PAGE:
The pine grosbeak (Pinocla enucleator) is a large, plump, heavy-chested bird, which differs in appearance between sexes (2) (3). The distinctive plumage of the male is deep rose-pink on the head, neck, breast and rump, grey on each side of the body, and streaked black on the upperparts (2) (3) (4). The throat is grey or white and there are also white or grey patches underneath the eyes (3). The male pine grosbeak has a long, notched black-brown tail with a grey underside, and there are conspicuous white wingbars on its brown-black wings (2) (3) (4). The tips of some of the flight feathers are white (2) (3).
The distinctive bill of the pine grosbeak is dark grey or black in both sexes and is large, stubby and conical, with the upper mandible overlapping the lower (2) (3). The eyes are cinnamon or dark brown and the legs, toes and claws are dark brown, or occasionally grey-horn (3).
The female pine grosbeak is smaller than the male (3) and is equally as distinctive (4). The head and rump of the female are yellow-olive to red-bronze, while the rest of the body is uniformly grey (2) (3). The juvenile pine grosbeak is almost indistinguishable from the adult female until its second year of life (2) (3), although it is slightly duller and greyer (4). Occasionally young males have red or orange feathers within their plumage, which are not present in the female (2).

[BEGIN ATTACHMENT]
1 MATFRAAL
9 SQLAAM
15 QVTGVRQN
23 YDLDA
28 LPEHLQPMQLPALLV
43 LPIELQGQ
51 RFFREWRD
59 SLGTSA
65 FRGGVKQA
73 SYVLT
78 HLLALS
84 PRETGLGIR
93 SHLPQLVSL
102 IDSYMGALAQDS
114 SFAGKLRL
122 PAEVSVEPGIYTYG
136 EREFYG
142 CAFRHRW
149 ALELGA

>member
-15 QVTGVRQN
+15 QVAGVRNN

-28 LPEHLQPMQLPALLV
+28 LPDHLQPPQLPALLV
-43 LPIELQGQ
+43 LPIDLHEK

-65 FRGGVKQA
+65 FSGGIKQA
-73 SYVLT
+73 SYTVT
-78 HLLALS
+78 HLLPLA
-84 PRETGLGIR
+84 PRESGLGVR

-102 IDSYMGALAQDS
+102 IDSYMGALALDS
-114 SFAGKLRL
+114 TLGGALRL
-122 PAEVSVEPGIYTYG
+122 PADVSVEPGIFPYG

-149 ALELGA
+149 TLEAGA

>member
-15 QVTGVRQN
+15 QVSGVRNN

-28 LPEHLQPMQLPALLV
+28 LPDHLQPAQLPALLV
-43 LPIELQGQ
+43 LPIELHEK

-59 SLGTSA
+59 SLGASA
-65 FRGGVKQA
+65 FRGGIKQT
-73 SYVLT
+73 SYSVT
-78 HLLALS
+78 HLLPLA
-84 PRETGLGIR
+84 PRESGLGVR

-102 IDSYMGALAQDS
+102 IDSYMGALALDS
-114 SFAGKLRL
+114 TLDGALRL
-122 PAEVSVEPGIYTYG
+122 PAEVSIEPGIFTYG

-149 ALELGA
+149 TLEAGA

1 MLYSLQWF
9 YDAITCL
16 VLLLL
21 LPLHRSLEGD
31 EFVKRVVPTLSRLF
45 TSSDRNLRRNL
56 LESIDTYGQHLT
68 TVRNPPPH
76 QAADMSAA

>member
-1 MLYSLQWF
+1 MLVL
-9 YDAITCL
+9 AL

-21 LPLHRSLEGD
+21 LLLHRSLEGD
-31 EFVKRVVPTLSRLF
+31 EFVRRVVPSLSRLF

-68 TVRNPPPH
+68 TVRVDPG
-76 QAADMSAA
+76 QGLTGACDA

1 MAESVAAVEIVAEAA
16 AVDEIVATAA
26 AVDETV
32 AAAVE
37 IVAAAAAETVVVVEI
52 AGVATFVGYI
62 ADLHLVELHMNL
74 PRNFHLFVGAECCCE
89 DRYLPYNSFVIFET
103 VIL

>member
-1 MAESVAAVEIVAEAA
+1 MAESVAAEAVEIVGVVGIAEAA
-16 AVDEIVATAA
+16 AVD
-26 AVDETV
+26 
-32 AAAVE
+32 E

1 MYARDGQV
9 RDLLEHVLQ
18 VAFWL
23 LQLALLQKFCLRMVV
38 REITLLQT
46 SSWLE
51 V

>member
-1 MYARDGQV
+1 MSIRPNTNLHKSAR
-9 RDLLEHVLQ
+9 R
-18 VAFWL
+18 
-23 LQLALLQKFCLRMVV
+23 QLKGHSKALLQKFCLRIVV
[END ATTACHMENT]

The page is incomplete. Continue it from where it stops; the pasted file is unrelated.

There are nine recognised subspecies of pine grosbeak, which vary in their breeding range, body size and bill size and shape, as well as in the length of the wings, tail and legs (3).
The clear, flute-like song of the pine grosbeak is used during courtship, to maintain pair bonds and for the defence of a territory (2) (3). This bird is also able to mimic the vocalisations of other species (3).
- Length: 20 - 25 cm (2)
- Wingspan: c. 33 cm (2)
- 53 - 78 g (3)